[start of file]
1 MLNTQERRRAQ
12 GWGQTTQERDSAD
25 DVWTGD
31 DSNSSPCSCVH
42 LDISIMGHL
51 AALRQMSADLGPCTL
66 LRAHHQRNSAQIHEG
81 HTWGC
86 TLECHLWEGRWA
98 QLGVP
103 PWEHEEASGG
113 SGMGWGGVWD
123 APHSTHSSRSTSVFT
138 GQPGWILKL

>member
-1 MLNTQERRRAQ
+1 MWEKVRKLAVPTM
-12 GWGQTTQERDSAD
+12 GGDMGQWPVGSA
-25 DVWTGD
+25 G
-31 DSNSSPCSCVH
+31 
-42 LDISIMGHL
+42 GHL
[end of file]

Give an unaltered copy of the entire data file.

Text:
1 MLNTQERRRAQ
12 GWGQTTQERDSAD
25 DVWTGD
31 DSNSSPCSCVH
42 LDISIMGHL
51 AALRQMSADLGPCTL
66 LRAHHQRNSAQIHEG
81 HTWGC
86 TLECHLWEGRWA
98 QLGVP
103 PWEHEEASGG
113 SGMGWGGVWD
123 APHSTHSSRSTSVFT
138 GQPGWILKL

>member
-1 MLNTQERRRAQ
+1 MWEKVRKLAVPTM
-12 GWGQTTQERDSAD
+12 GGDMGQWPVGSA
-25 DVWTGD
+25 G
-31 DSNSSPCSCVH
+31 
-42 LDISIMGHL
+42 GHL